Over the course of the Who’s storied career, each decade has seen the group fight to establish a distinct identity, then gradually transform itself into something different. From hungry young artists in the mid-‘60s, to arena rock royalty of the ‘70s to stumbling dinosaurs in the early ‘80s, the band was constantly changing and struggling to reinvent itself. As 1989 arrived with the announcement of a farewell tour, the Who had seemingly matured personally and musically, showing the old passion once again, and incorporating back-up singers and additional band members into the act. Celebrity guests began making their ways into Who sets, specifically for “all star” performances of Tommy (and several years later, Quadrophenia). The tours of the ‘90s displayed an older and wiser Who, comfortable in playing material from its expansive catalogue, while avoiding the pitfall of becoming a rock and roll cliché. In the year 2000, the band embarked on a successful tour of the States and the UK, culminating in a charity performance at the Royal Albert Hall on 27 November. By this point in time, Townshend, Daltrey, and Entwistle were still capable of putting on rousing performances, albeit not always as a four piece, and the RAH set was recorded and originally marketed as a special DVD in 2001. Now Who fans can enjoy the show with the newly released double CD set.
In spite of the Who’s greatness for over three decades, the band was guilty of inconsistencies on-stage. Sometimes brilliant, sometimes less so, the Who was usually in top form when playing for a special cause. The RAH show benefited the Teenage Cancer Trust, and thusly found an inspired Who revisiting much of its musical legacy, and doing a fine job of it.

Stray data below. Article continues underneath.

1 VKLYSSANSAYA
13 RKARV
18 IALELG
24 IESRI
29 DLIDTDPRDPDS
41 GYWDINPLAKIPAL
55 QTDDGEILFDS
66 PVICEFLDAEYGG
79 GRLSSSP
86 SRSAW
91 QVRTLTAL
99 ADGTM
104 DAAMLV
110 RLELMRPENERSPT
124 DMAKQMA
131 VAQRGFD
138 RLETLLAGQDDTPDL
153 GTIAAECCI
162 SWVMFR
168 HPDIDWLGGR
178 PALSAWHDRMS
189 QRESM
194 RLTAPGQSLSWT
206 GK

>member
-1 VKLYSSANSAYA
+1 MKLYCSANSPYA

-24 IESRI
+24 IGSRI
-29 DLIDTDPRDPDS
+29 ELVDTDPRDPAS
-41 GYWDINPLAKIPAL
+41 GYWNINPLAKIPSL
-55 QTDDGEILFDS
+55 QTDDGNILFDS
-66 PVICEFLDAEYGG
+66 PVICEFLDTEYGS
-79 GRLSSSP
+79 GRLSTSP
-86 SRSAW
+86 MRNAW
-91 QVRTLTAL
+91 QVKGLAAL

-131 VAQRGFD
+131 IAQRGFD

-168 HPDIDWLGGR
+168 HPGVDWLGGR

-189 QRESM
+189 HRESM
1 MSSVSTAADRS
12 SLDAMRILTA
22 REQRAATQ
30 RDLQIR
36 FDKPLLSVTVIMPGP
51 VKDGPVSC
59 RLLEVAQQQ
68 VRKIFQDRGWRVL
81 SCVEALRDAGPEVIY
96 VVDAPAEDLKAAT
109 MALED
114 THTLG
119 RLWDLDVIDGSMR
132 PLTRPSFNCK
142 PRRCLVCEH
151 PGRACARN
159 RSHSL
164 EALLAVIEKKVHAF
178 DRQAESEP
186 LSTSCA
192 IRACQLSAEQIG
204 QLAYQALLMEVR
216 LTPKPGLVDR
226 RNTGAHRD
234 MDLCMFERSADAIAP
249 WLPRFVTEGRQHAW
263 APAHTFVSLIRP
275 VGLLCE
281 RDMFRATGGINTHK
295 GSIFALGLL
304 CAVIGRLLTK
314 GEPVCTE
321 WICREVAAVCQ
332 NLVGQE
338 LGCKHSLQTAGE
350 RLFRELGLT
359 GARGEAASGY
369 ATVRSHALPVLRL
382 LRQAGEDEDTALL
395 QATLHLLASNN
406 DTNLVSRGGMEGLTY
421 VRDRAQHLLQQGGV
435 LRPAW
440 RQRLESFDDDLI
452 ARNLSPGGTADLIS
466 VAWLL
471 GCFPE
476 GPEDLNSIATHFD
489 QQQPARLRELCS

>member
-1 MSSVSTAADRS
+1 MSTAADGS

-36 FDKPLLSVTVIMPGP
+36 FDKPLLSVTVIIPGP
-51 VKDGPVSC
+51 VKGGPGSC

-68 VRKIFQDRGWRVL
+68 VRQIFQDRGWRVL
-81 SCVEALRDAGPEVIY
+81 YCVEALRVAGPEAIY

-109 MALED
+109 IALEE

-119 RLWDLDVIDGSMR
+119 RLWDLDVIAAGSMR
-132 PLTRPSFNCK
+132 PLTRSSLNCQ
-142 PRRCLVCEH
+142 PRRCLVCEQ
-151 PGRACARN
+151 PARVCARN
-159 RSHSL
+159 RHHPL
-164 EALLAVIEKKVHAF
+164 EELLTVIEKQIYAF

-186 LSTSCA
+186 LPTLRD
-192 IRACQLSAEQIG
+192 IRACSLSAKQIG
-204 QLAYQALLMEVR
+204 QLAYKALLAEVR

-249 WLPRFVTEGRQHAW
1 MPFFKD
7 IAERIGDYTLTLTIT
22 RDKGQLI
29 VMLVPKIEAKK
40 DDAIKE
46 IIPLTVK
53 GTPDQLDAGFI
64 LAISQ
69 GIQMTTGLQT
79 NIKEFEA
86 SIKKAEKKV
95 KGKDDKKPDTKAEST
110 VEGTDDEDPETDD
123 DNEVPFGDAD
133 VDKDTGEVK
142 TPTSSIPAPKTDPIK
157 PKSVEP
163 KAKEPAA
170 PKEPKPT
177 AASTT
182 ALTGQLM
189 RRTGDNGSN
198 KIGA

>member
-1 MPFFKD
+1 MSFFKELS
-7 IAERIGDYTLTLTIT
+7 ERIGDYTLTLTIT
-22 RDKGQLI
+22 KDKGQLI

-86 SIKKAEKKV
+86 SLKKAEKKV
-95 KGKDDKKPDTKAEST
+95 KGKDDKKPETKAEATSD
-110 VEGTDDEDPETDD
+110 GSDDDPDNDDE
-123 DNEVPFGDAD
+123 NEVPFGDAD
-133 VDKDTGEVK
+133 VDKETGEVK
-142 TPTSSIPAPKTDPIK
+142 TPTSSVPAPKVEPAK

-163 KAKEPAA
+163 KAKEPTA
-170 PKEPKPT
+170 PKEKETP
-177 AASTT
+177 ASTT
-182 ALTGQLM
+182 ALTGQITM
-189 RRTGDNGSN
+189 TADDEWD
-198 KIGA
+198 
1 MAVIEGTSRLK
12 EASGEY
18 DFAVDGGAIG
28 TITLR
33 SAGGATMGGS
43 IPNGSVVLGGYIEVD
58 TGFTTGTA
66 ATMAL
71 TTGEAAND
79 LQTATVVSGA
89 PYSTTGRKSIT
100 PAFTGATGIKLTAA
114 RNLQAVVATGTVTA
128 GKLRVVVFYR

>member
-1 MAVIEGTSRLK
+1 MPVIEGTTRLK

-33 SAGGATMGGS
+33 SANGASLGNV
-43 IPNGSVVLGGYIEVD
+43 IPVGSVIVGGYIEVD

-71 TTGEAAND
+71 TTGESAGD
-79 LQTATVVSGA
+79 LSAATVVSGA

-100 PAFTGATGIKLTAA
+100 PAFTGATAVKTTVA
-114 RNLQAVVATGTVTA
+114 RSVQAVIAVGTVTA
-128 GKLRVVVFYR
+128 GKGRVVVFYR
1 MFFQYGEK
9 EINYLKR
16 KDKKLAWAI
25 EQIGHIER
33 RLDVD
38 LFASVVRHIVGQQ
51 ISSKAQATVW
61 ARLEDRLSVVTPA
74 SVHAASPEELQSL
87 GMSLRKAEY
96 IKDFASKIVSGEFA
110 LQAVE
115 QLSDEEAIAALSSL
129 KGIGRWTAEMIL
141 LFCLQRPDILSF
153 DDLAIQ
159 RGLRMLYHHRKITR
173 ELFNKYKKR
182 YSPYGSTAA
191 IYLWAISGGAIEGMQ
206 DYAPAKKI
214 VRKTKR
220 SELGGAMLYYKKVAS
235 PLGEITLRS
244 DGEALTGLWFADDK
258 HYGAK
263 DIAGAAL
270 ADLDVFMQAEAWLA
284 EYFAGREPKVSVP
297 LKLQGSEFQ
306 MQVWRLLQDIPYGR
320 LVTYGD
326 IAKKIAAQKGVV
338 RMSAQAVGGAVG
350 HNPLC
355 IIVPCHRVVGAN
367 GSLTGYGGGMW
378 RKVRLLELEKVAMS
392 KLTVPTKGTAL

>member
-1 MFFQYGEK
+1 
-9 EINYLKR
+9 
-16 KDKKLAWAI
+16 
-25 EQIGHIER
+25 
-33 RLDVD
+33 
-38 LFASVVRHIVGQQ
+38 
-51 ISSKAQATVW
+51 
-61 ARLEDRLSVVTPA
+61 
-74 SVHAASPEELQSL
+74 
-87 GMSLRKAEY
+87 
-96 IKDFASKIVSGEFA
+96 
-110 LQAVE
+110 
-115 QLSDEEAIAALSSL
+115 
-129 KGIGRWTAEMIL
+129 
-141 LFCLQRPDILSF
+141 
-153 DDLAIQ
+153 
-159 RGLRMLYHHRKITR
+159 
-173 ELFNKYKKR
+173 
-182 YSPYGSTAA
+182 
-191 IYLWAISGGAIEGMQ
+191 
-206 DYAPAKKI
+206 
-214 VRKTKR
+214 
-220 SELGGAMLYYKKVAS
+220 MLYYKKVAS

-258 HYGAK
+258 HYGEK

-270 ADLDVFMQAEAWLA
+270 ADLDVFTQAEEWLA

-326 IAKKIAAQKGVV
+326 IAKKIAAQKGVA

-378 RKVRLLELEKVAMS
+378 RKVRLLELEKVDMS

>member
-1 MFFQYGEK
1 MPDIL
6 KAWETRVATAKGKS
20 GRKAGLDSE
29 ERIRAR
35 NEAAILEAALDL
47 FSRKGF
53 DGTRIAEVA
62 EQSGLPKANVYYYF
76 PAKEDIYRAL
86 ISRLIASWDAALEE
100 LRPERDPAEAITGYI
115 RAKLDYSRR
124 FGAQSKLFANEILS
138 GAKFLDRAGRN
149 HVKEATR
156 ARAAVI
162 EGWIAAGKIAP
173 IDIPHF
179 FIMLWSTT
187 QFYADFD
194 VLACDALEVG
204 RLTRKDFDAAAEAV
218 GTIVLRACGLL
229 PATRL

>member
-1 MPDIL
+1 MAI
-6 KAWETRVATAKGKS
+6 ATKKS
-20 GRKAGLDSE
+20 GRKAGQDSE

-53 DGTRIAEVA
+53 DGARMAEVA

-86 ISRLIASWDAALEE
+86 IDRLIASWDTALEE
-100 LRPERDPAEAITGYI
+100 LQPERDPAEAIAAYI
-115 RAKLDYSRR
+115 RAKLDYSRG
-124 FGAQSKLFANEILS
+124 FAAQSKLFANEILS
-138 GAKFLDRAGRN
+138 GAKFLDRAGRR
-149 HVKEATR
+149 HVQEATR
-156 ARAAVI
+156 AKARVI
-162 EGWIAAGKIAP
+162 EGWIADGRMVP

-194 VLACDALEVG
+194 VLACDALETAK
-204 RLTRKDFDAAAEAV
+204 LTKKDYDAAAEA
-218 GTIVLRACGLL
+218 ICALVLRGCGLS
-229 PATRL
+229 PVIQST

Disc One is a tremendous collection of 11 tracks, with the band sounding as good as it had in years. Townshend’s guitar work is impassioned and crisp, Daltrey’s vocals are remarkably strong, Entwistle’s bass is supported by Zak Starkey’s pinpoint drumming, and long-time Who keyboardist Rabbitt Bundrick’s playing rounds things out to near perfection. Several of the songs come from the Who’s distant past, but the freshness of their sound belies their age. Townshend dazzles on “I Can’t Explain”, “Anyway, Anyhow Anywhere”, and “Pinball Wizard”, showing that his skills have not diminished into middle age. Extended jams on “The Kids Are Alright” and “Magic Bus” breathe new life into a pair of Who classics, as does a wonderful take on “Mary Anne with the Shaky Hands”. The disc also features solid renditions of “Who Are You” and the Entwistle favorite “My Wife”, with the latter surprisingly anchored by Daltrey’s vocals.
As the first disc is a representation of modern day Who, Disc Two embodies all that was the Who and friends. Introducing special guests Paul Weller, Eddie Vedder, Noel Gallagher, and Bryan Adams, the bulk of the included 14 tracks demonstrate two points: 1) The significance and impact of the Who’s music to future generations of artists; 2) The ability of the songs to stand the test of time, even with alternate interpretations.